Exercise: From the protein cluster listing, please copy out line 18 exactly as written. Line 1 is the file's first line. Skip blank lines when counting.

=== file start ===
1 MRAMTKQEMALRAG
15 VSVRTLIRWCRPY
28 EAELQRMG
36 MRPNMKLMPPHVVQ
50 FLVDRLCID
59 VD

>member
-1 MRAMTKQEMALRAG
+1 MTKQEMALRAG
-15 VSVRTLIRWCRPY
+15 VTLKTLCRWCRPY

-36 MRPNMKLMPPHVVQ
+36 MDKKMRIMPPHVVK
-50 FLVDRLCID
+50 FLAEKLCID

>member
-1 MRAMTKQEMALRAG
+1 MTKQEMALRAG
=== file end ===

+1 MTKQEMALRAG